Clinton St. Quarterly, Vol. 3 No. 2 Summer 1981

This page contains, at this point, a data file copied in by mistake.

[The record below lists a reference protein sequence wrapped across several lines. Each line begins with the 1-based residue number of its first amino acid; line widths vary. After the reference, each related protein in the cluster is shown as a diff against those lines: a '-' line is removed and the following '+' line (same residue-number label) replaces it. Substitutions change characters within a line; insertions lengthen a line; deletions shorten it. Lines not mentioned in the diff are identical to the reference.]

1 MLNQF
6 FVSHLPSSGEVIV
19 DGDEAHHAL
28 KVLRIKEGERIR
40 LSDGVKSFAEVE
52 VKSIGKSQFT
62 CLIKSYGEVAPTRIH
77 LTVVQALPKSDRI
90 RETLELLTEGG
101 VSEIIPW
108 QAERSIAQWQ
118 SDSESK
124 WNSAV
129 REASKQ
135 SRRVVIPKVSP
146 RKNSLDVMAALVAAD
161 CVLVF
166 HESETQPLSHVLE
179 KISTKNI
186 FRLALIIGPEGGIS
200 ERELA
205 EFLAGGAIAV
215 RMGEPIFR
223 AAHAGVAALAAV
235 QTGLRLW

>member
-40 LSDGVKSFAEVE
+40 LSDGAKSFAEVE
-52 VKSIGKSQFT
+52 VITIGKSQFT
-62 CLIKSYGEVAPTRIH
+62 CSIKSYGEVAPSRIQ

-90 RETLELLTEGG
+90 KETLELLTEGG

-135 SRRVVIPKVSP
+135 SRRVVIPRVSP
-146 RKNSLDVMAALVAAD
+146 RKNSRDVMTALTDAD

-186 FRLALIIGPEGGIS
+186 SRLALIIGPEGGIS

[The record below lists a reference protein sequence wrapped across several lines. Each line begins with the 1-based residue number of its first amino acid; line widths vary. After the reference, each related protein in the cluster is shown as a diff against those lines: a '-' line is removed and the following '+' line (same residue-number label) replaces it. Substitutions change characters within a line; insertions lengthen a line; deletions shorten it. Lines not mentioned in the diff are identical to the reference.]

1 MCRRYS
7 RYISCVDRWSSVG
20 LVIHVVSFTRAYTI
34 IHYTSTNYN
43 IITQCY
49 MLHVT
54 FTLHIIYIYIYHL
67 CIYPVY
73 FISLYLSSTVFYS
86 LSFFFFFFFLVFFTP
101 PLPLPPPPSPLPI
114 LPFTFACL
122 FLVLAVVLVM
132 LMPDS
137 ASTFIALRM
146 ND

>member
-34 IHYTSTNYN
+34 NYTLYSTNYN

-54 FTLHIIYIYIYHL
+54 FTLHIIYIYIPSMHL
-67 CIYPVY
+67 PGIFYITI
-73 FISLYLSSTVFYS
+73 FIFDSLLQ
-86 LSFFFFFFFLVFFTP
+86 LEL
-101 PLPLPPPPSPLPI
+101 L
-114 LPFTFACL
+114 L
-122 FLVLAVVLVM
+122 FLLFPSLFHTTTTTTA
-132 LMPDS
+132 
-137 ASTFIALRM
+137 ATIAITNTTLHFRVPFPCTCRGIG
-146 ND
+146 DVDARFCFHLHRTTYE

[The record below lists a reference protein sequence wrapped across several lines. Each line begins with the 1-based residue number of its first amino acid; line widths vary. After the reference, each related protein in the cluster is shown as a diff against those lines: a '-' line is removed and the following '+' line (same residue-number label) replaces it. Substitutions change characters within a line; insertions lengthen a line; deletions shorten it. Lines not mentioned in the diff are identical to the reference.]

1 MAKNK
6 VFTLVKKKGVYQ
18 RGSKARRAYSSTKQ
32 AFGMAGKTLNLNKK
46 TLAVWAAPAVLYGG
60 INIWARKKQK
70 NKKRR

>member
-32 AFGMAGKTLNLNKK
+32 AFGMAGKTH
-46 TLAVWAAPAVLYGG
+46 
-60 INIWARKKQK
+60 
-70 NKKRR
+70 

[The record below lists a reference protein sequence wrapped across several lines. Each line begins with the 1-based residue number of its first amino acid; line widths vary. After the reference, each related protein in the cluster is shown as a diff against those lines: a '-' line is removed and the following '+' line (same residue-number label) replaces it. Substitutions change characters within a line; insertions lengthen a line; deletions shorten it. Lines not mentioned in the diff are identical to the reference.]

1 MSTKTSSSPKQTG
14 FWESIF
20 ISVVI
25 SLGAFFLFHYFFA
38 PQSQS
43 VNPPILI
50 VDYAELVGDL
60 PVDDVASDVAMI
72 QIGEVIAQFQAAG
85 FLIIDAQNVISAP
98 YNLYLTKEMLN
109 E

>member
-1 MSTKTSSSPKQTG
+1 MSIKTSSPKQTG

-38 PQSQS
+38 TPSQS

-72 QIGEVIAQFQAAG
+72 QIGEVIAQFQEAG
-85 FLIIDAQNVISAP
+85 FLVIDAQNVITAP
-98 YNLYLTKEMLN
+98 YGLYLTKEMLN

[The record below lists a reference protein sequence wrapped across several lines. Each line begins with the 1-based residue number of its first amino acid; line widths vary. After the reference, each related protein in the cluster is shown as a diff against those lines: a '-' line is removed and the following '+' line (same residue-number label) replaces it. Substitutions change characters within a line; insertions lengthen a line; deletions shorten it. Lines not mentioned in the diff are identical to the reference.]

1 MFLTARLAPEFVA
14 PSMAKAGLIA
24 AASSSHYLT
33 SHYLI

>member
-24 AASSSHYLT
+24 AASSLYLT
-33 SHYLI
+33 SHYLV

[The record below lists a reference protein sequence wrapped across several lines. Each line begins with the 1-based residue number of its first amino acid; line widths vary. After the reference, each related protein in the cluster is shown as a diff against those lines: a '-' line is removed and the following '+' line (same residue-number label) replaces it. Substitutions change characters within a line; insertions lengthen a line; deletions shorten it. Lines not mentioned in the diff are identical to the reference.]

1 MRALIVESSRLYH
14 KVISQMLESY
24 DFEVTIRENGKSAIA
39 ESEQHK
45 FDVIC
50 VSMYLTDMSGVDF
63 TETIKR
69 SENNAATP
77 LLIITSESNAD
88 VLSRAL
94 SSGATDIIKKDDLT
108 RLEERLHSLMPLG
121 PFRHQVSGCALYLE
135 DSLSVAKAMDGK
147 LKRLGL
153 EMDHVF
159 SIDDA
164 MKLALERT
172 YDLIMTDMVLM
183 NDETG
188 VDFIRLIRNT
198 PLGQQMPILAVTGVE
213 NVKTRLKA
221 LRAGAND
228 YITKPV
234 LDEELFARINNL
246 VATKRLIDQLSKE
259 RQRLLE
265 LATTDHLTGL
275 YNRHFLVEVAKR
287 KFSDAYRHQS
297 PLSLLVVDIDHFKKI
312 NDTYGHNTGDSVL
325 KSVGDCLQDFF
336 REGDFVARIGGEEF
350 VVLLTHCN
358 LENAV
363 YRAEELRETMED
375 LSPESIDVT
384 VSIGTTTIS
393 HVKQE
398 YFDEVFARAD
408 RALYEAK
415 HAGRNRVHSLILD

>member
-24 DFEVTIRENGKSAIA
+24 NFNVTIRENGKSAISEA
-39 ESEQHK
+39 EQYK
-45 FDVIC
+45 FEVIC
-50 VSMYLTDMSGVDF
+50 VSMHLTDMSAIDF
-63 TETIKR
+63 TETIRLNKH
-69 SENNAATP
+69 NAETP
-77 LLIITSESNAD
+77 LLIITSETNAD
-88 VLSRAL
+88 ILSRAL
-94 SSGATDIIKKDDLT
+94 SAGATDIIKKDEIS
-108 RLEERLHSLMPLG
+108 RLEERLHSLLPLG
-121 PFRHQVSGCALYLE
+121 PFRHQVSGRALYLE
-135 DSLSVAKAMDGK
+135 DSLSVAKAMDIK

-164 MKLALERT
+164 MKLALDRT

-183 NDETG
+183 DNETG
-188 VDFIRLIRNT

imagine anything further from the way it is. We can see that dramatically illustrated by our response to events in Iran, the West Bank, Afghanistan and in America itself. Our intellectual, political and psychological confusion is the result of our ahistorial faith that we are not now and never have been an empire. Yet there is no way to understand the nature of our predicament except for confronting our history as an empire. That is the only way to comprehend the Iranian demand that we acknowledge our long-term interference in their affairs, the widespread anger about our acquiescence in the progression of Israel’s settlements on the West Bank, the Russian charge that we apply one standard to them and another to ourselves and the deep resentment of us among the peoples of the poor countries. The only way we can come to terms with those matters is to look our imperial history in the eye without blinking, flinching or walking away into the wonderland of Woodrow Wilson’s saving the world for democracy. The western way Let us start with a workable definition of empire: the use and abuse, and the ignoring, of other people for one’s own welfare and convenience. Now in truth, America was born and bred of empire. That does not mean that we are unique; indeed, just the opposite. We are part and parcel of the imperial outreach of Western Europe that came to dominate tie world. But therein lies the irreducible cause of our present predicament. We nave from the beginning defined and vewed ourselves as unique. The differences between ourselves and other nations are not incidental but they are irrelevant to the fundamental issue. We are different only because we acquired the empire at a very low cost, because the rewards have been enormous and because until now we have masked our imperial truth with the rhetoric of freedom. But we do have a bench mark. Once upon a time, about a century before American was rediscovered br Christopher Columbus, at least the fifth time someone had done it, the Chinese sent seven massive fleets westward :o Africa and perhaps on into the Atlantic Ocean. The ships measured between 400 and 500 feet, and there were enough of them to carry upward of 37,000 people. Their so-called junks were impressive inter-continental missiles. The Chinese came, they traded, f.hey observed. They made no effort to creite an empire or even an imperial sphere ofinfluence. Upon returning home, their reports engendered a major debate. The decision was made to burn and otherwise destroy the great fleets and concentrate on developing Chinese society and culture. The point is not to present the Chinese as immaculately disinterested, or whiter than white. It is simply to note that we now know that the capacity for empire does not lead irresistably or inevitably to the reality of empire. The Chinese, driven south by the Mongols and other invaders, could easily have rationalized empire as necessity. They chose instead to defeat the invaders and develop their own culture in its almost infinite variations on the two themes of Confucianism and Taoism. Not so with Western Europeans, including our English forefathers. They were not content with exploration and nonviolent intercourse with other cultures. From the beginning, the Western Europeans went for global empire. We Americans were conceived and born and bred of that imperial conception and way of life. We can explain that, even defend it, but we cannot deny it. That phrase, that idea—way of life—puzzles some people and upsets other people. A way of life is the pattern of assumptions and perceptions, and values, methods and objectives, that characterize and guide the actions of a culture. Here are three amplifications of that definition: “We stabilize around a set of concepts... and hold them dear. At each moment of each day we make the same mistakes.” “Those unconsciously accepted presuppositions which, in any age, so largely determine what men think about the nature of the universe and what can and cannot happen to it.” “/deas that we do not know we have, have us. And they shape our experiences from behind, unbeknown.” A Noise in the world Within that framework, let us examine certain ideas that guided the development of our imperial way of life. Christianity was once a vital part of Western European expansionism. It provoked and justified all kinds of imperial activity: accumulating capital by conquest, striking terror into the hearts and minds of the heathens who wanted to keep their wealth for themselves and forcibly changing other peoples’ ways of life the better to convert them to the true religion. I am more concerned here, however, with three ideas developed by secular British leaders that came to define so much of our own imperial outlook. John Locke provided a fine summary of two of them in one classic paragraph. Wealth, he explained, was not defined by having what one needed but by having more than one’s neighbor; hence it was permissable, even desirable, to take riches away from one’s neighbor. That neatly doubled the relative advantage. The third proposition was most strikingly formulated by Sir Francis Bacon. The worst kind of domestic disorder was caused by “the rebellions of the belly.” Expansion was the only sure way to prevent that kind of threat to the social order. It not only generated economic growth but it dispersed potential troublemakers and thus decreased the density of We Ziave from the beginning defined and viewed ourselves as unique. We are different only because we acquired the empire at a very low cost, because the rewards have been enormous and because until now we have masked our imperial truth with the rhetoric of freedom. discontent. The American leaders who made the Revolution and the Constitution were familiar with all those imperial ideas. And in Virginia, for example, men of property had realized the value of imperial expansion for controlling the white poor long before Patrick Henry began talking about liberty or death. Indeed, the dialogue between other Virginians provides an excellent insight into the development of an imperial way of life. James Madison never discounted the importance of economic expansion, commercial or territorial; but he stressed the need for surplus social space to avoid political turmoil when he advanced his famous argument about extending the sphere in defense of the Constitution. In denying the conventional wisdom that a republican government could survive only in a small state, Madison was implicitly arguing that empire is’ the price of freedom. It is sometimes maintained, of course, that Madison was never explicitly imperial. Not only do his actions deny that but so do all the contemporary arguments against his theory. Robert Yates, along with many other critics of the Constitution, saw immediately that it would create an empire. A Northerner noted in sadness that “we wish to make a noise in the world,” and pleaded with his readers to face up to the truth that “extensive empire is a misfortune.” George Clinton of New York reasserted the validity of the classic argument about size and democracy in a stinging analysis of Madison’s imperial logic. But, as with others, he ruefully concluded that the appeal of empire would carry the day. For his part, John Taylor of Caroline County, Virginia, was devastating. He began by mocking Madison’s euphemism for imperial expansion—“extending the sphere.” Of course, agreed Taylor, republicanism could in theory be extended over “spacious spheres.” But only if one did not count other cultures as involving real people, only if the added spheres were truly equal republics, and only if the central government was predicated upon an effort to encourage man’s good pro- “Ideas that we do not know we have, have us. And they shape our experiences from behind, unbeknown.” pensities rather than control his evil tendencies. He then warned that Madison’s Constitution satisfied none of those requirements. It created an “iron government" guaranteed to favor “evil moral qualities” and to generate war upon war. And, since the decision for war was in the end “unsubjected to publick opinion,” opposition to war was in effect defined as “an opposition to the nation itself.” That rendered “useless of impracticable the freedoms of speech and of the press.” Whatever the sometimes almost incomprehensible convolutions of his prose or the embittered railings of his frustrations, Taylor understood that America had embraced an imperial way of life. He knew, Thomas Paine to the contrary notwithstanding, that the United States had not begun the world over again. No wonder he ultimately lost his respect for Thomas Jefferson. Jefferson was far too intelligent not to understand Taylor. Indeed, too smart not to recognize the meaning of the Chinese decision that I have described. He alluded to that in one letter and, sensing the implications, quickly dropped the subject. In that respect, and it is an important one, Jefferson was much more like us ordinary folk that either Madision or Taylor. Jefferson wanted to have it every way imaginable. He wanted to be the best hope on earth. He wanted to civilize the heathen. He wanted Canada and Florida and the rest of the continent. And he wanted to institutionalize the decentralized face-to-face community as opposed to the impersonal society. That brought Jefferson eyeball to eyeball with Madison and Taylor. Settle for what one needed or go for empire. He knew the meaning of anguish about it all, but he went for empire. Half honestly and half dishonestly. The honest part was saying that empire is necessary for freedom and social order as defined by Locke and Bacon. The dishonest part was asserting that empire did not subvert freedom. So between them, Jefferson and Madison used their sixteen years as President to institutionalize empire as a way of life. Taylor went home and gave it all up for lost. MAKE NO mistake about it: the imperial way of life produced the promised rewards. It generated great economic wealth and effectively limited the scope and intensity of social discontent. By the time that James Monroe had left the White House, the United States had asserted its predominance throughout the Western Hemisphere and was well entrenched in Hawaii. But we must also report the costs. I do not for a moment dismiss the people killed and the property stolen, but I would sug- guest that the greatest price was paid in the coin of our sensitivity about what we were doing and how that was understood by other peoples. We were already far down the road of believing that we were not an empire, and viscerally resenting any suggestion that we were an empire. And already far down the road, as Prof. Arthur K. Weinberg pointed out many years ago, of assuming that our right to security transcended the traditional right to defend what we had and had become the right to perfect security in any imaginable future contingency. We began to define security as the natural right to empire. More Freedom: More Empire There was another cost. Americans became so habituated to empire as the price freedom that they demanded ever more freedom and ever more empire. Andrew Jackson was at once a prime mover and the symbol of that new enthusiasm for the imperial way of life. More freedom at home and more expansion elsewhere. People like the Cherokees who could create and sustain a representative government within fixed spatial limits were clearly backward—and so a threat to the American Way. Move them out and force them to adapt to surplus space. People like the inhabitants of the northern half of Mexico, who used surplus space to relax and live a balanced and ecologically responsible life, were backward for another reason. They did not exploit the surplus space. So move them out or aside. And all the while other Americans, the merchants, the shippers, the sealers, the whalers and Jefferson wanted to have it every way imaginable. He wanted to be the best hope on earth. He wanted to civilize the heathen. He wanted Canada and Florida and the rest of the continent. And he wanted to institutionalize the decentralized face- to-face community as opposed to the impersonal society. 20 Clinton St. Quarterly Illustrations by Stephen Leftar